I have no doubt that our 2014 FLASH Annual Conference was one of the best and most memorable of our sixteen years. And it’s not hyperbole to say this, even though; there have been excellent gatherings in the past.
But this year was different. Across the breadth, talent, and authenticity of the conference contributors, something clicked. And one of the moments it clicked the loudest was when the two leaders from Moore, Oklahoma took the stage for an interview with Jim Cantore of The Weather Channel.
We invited Oklahoma State Rep. Mark McBride and Moore City Councilman Terry Cavnar to share the story of the enactment of the first 135 mph high wind building code in the United States. We looked forward to the firsthand account of how they worked with engineers and pioneered adoption of this new approach derived from the innovative Dual-Objective-Based Tornado Design Philosophy . In the preceding year, we had written more than one piece about their story and celebrated their willingness to debunk old thinking that, “there’s nothing you can affordably build to withstand a tornado.”
So we thought we knew what to expect. But their moving story—so resonant and memorable—didn’t orbit around engineering stronger roof-to-wall connections.
It was a story of humanity.
Councilman Cavnar began by relating his love of Moore as a lifelong resident, a family man, business leader, officer in his church, and member of the City Council. He described the damage that he, his family, friends, customers, and associates suffered on May 20, 2013. Remember, the $2 billion in losses from the EF5 Moore tornado make it the costliest to ever strike Oklahoma. But the human toll was even worse—24 deaths and 230 injuries included 10 children because the tornado struck just as school was letting out.
According to Councilman Cavnar, “There just wasn’t much in my life that wasn’t touched.” As he spoke, we were all transfixed with not a dry eye in the room.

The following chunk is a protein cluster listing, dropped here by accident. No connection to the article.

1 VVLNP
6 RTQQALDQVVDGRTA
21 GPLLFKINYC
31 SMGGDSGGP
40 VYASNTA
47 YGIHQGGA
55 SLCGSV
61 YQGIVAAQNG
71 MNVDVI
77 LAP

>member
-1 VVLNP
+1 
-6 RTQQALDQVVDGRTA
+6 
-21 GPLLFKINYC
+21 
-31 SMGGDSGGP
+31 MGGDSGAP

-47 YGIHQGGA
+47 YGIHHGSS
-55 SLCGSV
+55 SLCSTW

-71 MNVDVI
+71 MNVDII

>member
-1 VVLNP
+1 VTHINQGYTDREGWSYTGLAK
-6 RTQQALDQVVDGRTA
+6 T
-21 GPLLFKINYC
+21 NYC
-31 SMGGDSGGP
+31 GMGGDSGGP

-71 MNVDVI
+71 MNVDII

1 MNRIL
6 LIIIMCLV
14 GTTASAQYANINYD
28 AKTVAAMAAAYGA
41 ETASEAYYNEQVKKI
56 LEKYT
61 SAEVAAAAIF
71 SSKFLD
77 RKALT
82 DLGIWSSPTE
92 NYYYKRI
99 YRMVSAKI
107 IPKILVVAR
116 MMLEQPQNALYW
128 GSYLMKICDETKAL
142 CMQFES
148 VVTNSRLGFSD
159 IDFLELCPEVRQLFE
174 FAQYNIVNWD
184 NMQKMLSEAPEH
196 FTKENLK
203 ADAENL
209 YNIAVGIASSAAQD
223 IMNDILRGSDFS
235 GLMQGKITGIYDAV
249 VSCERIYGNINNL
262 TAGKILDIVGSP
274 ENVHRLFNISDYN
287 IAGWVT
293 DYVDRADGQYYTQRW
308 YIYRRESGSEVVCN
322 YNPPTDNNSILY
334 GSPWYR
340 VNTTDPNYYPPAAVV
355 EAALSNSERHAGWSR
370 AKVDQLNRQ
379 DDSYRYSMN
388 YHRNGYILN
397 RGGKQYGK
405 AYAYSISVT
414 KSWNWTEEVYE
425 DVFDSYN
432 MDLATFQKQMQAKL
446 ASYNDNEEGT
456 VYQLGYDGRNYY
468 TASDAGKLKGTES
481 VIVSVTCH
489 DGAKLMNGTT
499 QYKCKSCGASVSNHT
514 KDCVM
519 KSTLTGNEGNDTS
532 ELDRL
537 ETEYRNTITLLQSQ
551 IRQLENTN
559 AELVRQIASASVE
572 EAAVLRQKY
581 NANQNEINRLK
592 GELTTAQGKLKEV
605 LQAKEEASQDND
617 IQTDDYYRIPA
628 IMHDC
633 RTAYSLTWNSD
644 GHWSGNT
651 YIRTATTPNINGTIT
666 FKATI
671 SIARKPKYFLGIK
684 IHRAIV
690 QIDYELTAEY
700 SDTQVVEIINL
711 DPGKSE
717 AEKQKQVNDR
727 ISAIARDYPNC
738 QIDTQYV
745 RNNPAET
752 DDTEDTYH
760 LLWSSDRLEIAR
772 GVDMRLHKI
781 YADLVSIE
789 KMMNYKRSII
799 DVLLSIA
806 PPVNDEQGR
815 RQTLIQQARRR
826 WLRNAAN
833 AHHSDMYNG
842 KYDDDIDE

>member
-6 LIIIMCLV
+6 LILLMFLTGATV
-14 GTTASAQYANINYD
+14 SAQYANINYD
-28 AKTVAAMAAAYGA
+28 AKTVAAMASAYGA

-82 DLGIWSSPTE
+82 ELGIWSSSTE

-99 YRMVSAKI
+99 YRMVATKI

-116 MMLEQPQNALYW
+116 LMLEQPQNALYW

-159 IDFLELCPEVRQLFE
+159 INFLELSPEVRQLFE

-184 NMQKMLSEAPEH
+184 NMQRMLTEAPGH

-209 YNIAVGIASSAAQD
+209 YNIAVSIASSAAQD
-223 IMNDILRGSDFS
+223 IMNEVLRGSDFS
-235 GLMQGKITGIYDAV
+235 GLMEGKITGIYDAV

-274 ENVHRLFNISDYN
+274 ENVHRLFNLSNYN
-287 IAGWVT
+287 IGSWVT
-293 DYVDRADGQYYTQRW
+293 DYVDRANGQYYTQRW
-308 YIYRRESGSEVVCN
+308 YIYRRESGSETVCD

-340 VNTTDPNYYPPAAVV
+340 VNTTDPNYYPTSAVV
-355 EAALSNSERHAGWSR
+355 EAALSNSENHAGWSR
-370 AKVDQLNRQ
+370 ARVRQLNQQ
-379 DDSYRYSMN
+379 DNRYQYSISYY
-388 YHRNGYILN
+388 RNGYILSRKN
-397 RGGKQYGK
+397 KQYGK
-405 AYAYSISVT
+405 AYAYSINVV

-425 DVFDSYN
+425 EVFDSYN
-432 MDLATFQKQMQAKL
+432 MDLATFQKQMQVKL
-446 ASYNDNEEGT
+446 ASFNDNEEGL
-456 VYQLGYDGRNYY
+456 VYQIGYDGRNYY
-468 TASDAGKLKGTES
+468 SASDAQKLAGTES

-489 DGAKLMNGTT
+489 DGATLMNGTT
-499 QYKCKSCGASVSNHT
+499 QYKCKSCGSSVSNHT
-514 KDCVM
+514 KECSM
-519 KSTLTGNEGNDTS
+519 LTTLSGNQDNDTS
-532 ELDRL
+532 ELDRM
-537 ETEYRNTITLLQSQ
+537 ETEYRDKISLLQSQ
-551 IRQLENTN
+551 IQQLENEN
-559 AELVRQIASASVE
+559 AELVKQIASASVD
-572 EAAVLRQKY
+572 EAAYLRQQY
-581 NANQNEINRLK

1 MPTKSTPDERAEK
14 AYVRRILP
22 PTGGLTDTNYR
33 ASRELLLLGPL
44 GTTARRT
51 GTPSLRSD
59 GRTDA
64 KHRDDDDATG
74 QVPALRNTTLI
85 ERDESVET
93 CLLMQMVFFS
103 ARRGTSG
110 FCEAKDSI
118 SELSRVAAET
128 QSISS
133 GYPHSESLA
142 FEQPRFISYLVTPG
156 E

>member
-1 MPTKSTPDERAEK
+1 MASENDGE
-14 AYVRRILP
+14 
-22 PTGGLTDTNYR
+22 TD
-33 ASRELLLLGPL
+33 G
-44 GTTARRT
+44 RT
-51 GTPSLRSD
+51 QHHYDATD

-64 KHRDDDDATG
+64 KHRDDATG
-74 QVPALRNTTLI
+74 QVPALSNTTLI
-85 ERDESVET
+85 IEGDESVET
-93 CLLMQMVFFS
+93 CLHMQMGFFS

Jim Cantore’s reporting has taken him to ground zero after many devastating storms, and he leveraged his extraordinary experience and sensitivity while sharing details of what he witnessed in Moore, “The difference is that I get to come home. These gentlemen do not.”
Cantore complimented the panelists for their efforts in supporting stronger building codes so that the next storm could turn out differently.
Councilman Cavnar said his town had to learn a hard lesson after suffering through several damaging tornadoes during the past 15 years, including the 200 mph monster that struck last year. “My house had $30,000 of damage, but I had people come in [after the tornado] the next morning with no house, no car, no shoes, no wallet.”
Representative McBride is a homebuilder who has come to understand the benefits of constructing stronger homes. He knows firsthand that better building is more important than granite countertops. “We spend so much time selling granite, selling tile showers, selling this, selling that. But we don’t sell an impact-resistant roof; we don’t sell the hurricane clips; we don’t sell the extra nail patterns you got in the walls,” said McBride. He discussed how homeowners need to ask the right questions to be informed about how their home will perform in a disaster.
Under the landmark code in Moore, for an extra $2 per square foot, new homes should withstand 135 mph winds.
Councilman Cavnar said the repeated pounding by powerful tornadoes during the past 15 years forced residents to band together and demand better building codes, “We were at the point where to do nothing was unacceptable.”
McBride brought reality and levity into the discussion when he recalled how price sensitive the construction industry is, and how builders like his own father resist any extra charges for items such as stronger garage doors, even if they keep out the wind that might otherwise destroy a home. He drove home the point by referring to a garage door company that Councilman Cavnar bought several years ago.
“My dad being a builder, he fired Terry [Cavnar] one time for a $15 increase.”
Councilman Cavnar and Representative McBride’s insights provided a needed reminder that resilience isn’t a lofty idea—resilience is about basic survival and how well you and your neighbors can get back on your feet after the unthinkable happens.
My belief is that when (not if) we permanently, successfully interrupt the cycle of “build-destroy-rebuild” it will be because local leaders like these two stepped up and put a stake in the ground against building practices that lead to death, injury, and community failure.
But to break this cycle, we’ll need to continue to bring together a truly kinetic mix of people, just like them, who leave us inspired and renewed to continue our pursuit of better building with disaster safety and resilience in mind.